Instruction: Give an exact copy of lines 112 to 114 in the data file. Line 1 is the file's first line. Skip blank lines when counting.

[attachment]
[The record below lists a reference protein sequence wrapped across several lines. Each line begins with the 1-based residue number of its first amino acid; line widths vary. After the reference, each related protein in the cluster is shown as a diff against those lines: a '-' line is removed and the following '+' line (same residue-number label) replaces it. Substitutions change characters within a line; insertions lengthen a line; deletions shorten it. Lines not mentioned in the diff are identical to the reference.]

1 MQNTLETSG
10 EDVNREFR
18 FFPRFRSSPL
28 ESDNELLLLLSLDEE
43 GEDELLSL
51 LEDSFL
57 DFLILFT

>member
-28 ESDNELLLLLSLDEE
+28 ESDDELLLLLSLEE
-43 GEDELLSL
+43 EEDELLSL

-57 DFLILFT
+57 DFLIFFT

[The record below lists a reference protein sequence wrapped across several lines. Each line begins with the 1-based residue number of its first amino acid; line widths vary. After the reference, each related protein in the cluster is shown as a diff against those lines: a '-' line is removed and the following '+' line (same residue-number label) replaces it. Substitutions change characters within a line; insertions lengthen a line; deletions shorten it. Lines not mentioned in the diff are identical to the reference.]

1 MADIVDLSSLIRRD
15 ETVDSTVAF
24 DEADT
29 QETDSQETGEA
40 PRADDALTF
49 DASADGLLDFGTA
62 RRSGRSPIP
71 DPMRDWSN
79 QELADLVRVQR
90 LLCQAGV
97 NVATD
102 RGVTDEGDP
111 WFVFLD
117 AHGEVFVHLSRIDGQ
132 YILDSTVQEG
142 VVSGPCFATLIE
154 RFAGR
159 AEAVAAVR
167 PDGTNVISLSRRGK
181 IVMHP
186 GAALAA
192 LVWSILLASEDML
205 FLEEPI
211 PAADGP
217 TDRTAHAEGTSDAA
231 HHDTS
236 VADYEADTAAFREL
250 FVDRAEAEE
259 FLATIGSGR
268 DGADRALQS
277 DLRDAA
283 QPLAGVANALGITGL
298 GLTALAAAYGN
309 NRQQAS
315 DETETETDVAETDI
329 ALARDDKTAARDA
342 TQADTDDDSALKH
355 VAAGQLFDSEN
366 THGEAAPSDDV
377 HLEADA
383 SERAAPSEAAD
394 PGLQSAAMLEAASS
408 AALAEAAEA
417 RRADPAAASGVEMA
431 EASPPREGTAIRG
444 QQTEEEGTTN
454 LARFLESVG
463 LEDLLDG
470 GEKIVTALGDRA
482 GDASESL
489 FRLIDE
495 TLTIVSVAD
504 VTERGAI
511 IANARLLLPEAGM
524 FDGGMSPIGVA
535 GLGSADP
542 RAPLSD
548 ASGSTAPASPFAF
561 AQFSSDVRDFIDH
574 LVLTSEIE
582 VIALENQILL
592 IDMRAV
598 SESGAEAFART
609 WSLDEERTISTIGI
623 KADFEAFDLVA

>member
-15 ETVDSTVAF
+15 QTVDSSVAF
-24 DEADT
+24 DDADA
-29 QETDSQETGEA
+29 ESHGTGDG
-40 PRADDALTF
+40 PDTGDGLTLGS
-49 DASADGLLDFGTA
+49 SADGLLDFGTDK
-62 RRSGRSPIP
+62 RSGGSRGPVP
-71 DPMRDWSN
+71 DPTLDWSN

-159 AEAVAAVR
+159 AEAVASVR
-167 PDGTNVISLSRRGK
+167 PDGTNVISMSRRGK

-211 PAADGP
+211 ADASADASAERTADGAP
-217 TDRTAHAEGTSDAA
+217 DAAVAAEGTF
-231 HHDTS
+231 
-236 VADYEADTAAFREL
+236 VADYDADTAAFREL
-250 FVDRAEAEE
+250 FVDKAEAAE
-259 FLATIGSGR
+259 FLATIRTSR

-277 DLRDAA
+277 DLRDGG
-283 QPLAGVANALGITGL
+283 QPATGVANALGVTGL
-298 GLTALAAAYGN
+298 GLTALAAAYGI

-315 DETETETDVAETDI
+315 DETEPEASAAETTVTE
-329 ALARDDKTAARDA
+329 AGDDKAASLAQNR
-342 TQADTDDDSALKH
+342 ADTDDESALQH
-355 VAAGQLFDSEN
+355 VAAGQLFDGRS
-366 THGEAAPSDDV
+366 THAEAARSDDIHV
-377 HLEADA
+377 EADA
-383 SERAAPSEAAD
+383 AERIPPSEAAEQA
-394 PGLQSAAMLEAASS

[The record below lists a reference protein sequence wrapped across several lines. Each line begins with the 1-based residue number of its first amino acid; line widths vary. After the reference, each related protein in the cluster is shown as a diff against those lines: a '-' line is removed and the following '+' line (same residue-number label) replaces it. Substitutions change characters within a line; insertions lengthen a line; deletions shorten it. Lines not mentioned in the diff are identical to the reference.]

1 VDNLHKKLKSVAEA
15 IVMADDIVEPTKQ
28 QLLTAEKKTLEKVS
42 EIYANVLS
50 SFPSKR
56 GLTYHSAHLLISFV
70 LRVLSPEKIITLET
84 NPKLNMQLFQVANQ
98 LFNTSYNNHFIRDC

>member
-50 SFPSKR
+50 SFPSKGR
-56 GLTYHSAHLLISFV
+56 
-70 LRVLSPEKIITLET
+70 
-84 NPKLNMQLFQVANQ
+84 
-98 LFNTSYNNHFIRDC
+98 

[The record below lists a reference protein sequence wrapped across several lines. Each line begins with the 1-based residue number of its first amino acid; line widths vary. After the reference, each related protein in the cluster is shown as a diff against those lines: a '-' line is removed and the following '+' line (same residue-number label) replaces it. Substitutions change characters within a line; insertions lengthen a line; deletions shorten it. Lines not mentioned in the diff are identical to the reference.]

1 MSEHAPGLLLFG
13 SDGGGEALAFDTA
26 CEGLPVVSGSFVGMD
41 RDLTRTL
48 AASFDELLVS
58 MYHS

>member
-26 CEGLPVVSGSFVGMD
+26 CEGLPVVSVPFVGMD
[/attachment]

+259 FLATIRTSR

-277 DLRDAA
+277 DLRDGG